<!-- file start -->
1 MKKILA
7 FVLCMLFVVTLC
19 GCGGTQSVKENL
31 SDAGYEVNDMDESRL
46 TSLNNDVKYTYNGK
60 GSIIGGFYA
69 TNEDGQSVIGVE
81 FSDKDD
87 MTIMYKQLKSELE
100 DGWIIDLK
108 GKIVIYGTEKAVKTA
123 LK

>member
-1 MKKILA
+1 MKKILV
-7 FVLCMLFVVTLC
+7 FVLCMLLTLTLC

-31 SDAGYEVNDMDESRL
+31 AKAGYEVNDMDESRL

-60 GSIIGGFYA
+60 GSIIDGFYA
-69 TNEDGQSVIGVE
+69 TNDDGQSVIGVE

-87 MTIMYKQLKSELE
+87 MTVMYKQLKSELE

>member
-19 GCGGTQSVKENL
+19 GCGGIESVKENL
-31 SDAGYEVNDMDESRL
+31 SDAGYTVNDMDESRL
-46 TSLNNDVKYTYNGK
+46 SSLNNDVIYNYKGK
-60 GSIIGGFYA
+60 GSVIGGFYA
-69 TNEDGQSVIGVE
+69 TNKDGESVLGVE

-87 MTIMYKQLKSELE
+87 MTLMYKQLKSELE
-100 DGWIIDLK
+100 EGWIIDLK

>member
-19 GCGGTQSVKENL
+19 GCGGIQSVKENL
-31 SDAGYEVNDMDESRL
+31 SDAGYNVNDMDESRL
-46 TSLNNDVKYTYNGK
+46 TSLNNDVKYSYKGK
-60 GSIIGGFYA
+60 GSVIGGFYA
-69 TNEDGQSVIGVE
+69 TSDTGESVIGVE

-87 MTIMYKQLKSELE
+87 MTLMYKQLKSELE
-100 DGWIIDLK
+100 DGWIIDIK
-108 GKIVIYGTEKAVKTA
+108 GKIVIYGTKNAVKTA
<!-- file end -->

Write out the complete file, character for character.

1 MKKILA
7 FVLCMLFVVTLC
19 GCGGTQSVKENL
31 SDAGYEVNDMDESRL
46 TSLNNDVKYTYNGK
60 GSIIGGFYA
69 TNEDGQSVIGVE
81 FSDKDD
87 MTIMYKQLKSELE
100 DGWIIDLK
108 GKIVIYGTEKAVKTA
123 LK

>member
-1 MKKILA
+1 MKKILV
-7 FVLCMLFVVTLC
+7 FVLCMLLTLTLC

-31 SDAGYEVNDMDESRL
+31 AKAGYEVNDMDESRL

-60 GSIIGGFYA
+60 GSIIDGFYA
-69 TNEDGQSVIGVE
+69 TNDDGQSVIGVE

-87 MTIMYKQLKSELE
+87 MTVMYKQLKSELE

>member
-19 GCGGTQSVKENL
+19 GCGGIESVKENL
-31 SDAGYEVNDMDESRL
+31 SDAGYTVNDMDESRL
-46 TSLNNDVKYTYNGK
+46 SSLNNDVIYNYKGK
-60 GSIIGGFYA
+60 GSVIGGFYA
-69 TNEDGQSVIGVE
+69 TNKDGESVLGVE

-87 MTIMYKQLKSELE
+87 MTLMYKQLKSELE
-100 DGWIIDLK
+100 EGWIIDLK

>member
-19 GCGGTQSVKENL
+19 GCGGIQSVKENL
-31 SDAGYEVNDMDESRL
+31 SDAGYNVNDMDESRL
-46 TSLNNDVKYTYNGK
+46 TSLNNDVKYSYKGK
-60 GSIIGGFYA
+60 GSVIGGFYA
-69 TNEDGQSVIGVE
+69 TSDTGESVIGVE

-87 MTIMYKQLKSELE
+87 MTLMYKQLKSELE
-100 DGWIIDLK
+100 DGWIIDIK
-108 GKIVIYGTEKAVKTA
+108 GKIVIYGTKNAVKTA